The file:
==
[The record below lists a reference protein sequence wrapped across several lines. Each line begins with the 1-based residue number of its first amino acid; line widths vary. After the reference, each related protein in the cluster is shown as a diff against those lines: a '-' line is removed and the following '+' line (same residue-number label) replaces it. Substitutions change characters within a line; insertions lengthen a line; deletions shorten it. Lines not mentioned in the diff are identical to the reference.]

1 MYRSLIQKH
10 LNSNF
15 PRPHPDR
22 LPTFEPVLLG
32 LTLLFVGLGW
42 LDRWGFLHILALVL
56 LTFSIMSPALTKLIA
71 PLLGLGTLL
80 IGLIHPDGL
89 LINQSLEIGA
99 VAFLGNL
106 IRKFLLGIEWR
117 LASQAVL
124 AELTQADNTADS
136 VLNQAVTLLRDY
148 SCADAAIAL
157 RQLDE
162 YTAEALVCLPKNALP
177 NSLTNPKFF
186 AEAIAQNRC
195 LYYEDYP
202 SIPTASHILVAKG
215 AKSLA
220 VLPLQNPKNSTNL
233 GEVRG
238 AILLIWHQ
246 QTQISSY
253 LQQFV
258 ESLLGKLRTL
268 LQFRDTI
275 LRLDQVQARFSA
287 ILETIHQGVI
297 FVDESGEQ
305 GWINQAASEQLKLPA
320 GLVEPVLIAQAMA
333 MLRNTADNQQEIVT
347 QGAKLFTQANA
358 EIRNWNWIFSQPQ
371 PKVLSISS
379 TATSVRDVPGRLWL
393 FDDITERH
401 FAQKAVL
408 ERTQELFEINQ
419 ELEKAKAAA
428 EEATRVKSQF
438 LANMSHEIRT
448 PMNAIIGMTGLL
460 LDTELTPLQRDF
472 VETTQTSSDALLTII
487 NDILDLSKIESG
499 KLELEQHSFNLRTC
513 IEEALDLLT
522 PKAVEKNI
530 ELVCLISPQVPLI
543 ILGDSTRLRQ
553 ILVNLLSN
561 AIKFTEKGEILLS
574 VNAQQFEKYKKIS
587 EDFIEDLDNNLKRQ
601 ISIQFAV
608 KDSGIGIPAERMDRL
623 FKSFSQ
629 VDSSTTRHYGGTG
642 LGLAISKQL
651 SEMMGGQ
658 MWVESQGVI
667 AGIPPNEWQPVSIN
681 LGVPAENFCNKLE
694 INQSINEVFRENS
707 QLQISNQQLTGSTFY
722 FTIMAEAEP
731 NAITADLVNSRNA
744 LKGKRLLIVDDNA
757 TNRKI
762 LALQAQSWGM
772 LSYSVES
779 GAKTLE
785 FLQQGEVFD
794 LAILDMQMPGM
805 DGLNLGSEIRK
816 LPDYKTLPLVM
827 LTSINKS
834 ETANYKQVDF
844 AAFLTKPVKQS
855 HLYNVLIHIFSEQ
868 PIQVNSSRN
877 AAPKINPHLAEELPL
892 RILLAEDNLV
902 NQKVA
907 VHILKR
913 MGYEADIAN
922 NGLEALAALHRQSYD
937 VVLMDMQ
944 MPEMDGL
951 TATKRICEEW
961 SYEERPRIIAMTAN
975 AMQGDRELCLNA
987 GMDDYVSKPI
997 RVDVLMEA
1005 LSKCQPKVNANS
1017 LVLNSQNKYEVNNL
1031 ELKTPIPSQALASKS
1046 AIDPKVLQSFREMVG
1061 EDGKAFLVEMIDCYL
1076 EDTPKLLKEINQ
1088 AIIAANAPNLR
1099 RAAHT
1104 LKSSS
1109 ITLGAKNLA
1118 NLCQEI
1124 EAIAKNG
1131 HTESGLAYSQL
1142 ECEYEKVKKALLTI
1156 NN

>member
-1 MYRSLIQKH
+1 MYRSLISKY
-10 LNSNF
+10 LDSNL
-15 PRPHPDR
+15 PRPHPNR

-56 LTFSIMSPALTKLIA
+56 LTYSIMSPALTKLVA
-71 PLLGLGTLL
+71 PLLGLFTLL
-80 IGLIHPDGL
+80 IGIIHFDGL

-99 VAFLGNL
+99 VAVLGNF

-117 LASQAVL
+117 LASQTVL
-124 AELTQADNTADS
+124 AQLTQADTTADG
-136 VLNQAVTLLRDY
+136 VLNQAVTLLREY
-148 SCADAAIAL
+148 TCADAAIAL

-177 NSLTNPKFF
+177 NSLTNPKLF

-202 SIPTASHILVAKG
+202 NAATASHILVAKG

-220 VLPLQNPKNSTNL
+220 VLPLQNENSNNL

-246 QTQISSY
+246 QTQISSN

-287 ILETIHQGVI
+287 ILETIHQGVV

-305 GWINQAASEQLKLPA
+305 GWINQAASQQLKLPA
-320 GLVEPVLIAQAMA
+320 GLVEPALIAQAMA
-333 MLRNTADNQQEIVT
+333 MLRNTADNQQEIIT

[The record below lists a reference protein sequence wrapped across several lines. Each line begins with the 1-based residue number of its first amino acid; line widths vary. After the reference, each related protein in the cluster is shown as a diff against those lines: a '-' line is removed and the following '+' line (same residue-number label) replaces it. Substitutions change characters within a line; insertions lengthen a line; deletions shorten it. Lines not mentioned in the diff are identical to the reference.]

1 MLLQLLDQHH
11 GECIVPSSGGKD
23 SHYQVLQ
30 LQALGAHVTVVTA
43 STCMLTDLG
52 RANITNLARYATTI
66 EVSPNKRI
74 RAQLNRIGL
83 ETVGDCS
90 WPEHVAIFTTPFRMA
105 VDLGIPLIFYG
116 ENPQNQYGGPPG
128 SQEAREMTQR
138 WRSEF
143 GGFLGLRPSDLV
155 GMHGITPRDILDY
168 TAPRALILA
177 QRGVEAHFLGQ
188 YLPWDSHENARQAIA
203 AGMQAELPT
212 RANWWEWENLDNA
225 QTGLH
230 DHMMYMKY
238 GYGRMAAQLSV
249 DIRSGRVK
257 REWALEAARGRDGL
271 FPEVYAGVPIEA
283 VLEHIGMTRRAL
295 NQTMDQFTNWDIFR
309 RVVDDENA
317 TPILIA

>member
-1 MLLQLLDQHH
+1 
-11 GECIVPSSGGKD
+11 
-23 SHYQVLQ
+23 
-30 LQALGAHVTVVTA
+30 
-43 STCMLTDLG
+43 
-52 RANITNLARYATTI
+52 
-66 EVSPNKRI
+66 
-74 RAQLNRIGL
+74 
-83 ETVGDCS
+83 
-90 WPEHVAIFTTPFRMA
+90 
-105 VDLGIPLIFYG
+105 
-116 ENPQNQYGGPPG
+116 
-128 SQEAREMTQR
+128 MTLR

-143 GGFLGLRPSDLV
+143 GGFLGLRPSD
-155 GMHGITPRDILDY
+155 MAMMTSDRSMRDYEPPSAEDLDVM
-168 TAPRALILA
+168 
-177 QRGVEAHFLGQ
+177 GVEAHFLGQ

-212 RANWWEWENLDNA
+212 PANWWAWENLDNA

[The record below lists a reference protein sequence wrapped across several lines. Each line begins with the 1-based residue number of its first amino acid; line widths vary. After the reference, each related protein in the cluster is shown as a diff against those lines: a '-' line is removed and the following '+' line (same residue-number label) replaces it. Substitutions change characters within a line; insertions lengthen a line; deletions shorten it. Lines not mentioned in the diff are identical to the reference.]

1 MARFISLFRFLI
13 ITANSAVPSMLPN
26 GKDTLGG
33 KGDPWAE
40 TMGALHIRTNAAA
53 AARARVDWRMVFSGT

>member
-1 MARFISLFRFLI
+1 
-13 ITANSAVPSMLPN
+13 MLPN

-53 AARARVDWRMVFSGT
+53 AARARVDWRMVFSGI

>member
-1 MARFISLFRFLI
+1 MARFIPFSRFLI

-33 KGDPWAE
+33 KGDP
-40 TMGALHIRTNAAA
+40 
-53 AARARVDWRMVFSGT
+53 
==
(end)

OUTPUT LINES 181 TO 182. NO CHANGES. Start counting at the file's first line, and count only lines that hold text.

257 REWALEAARGRDGL
271 FPEVYAGVPIEA